Childhood Obesity Puts Kids At Increased Risk For Adult Heart Disease
Childhood Obesity Puts Kids at Increased Risk For Developing Adult Heart Disease
When was the last time you got your child's heart checked out?
February is American Heart Month, and the CDC (Centers for Disease Control) wants you to know that heart disease isn't just a concern for adults 65 and up.
"Heart disease doesn’t happen just to older adults," the CDC writes on its official website. "It is happening to younger adults more and more often."
"High rates of obesity and high blood pressure among younger people (ages 35-64) are putting them at risk for heart disease earlier in life. Half of all Americans have at least one of the top three risk factors for heart disease (high blood pressure, high cholesterol, and smoking)."
Okay, but if you're anything like me, you've heard all that before. Don't smoke, get regular exercise, lay off the potato chips and cut down added sugar intake. Heart disease, and the complications that come along with it, is well documented in adults, as are the ways to prevent it.
So, what does that have to do with heart disease in children?
The short answer is that while heart disease is quite rare in children, often being the result of congenital (at-birth) heart defects that went undetected, unhealthy habits formed as children (such as consuming too much junk food and not getting enough physical activity) absolutely does have an impact on their likelihood to form heart-related illnesses later on in life.
For instance, the World Heart Association has cited "strong evidence" that increased rates of childhood obesity in the United States correlate with significant increases in heart disease factors developed later in life.
In other words, kids tend to bring their unhealthy habits with them into adulthood, where they go on to form illnesses, like type-2 diabetes and high blood pressure, at younger and younger ages.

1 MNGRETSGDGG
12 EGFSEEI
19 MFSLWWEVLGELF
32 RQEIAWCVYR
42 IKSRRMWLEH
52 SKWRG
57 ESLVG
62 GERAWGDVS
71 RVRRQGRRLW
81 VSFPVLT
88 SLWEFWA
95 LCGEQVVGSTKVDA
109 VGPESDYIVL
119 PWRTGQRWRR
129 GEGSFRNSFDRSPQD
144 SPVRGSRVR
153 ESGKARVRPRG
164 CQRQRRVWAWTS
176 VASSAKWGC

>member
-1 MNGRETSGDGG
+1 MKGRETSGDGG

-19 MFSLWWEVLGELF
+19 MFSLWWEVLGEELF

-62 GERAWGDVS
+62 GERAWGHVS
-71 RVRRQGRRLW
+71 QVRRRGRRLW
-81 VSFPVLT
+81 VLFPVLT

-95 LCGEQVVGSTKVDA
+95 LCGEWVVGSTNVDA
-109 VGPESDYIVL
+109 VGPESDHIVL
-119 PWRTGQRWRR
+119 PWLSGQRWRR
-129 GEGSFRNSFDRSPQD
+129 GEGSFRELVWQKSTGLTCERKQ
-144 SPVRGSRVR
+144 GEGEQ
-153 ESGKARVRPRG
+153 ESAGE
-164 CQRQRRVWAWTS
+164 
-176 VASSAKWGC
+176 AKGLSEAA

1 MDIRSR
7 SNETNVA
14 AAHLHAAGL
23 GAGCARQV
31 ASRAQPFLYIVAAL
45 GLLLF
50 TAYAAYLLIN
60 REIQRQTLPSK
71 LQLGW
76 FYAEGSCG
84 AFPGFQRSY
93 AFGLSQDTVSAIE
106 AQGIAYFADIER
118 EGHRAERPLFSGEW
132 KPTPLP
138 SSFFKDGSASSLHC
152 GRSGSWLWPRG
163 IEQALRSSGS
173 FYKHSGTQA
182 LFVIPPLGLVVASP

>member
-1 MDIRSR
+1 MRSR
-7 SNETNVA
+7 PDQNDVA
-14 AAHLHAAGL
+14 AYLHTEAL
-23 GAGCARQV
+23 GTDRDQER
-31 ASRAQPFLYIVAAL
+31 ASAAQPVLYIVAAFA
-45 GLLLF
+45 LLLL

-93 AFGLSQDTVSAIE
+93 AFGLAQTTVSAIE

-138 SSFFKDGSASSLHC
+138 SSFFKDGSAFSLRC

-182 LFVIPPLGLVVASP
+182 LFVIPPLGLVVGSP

With kids, as always, the answer isn't so simple. Many children don't have control over what they eat or how much exercise they get, and with schools still classifying pizza tomato paste as a vegetable, we clearly still have a long way to go to make schools ideal environments for physical and nutritional health.
However, there are actions you can take immediately to minimize those risks.
The American Academy of Pediatrics (AAP) recommends bringing in your children for regular cholesterol screenings between the ages of 9 and 11, plus additional screenings between the ages of 17 and 21. There are also cholesterol blood screenings, which are a part of a child's yearly physical, that begin at age 3.
Education is also key, suggests the Cleveland Clinic, when it comes to preventing adult heart disease. Teaching parents (and thereby children) about healthy habits can decrease a child's risk factors significantly.
Sarah Lappe, MD, a pediatrician interviewed in the Cleveland Clinic article, says that when she sees a child who is likely overweight, she starts a conversation.
"Talking to the parents helps me determine whether the problem is that they aren’t doing enough physical activity, whether their diet needs a little bit of work, or both," she said.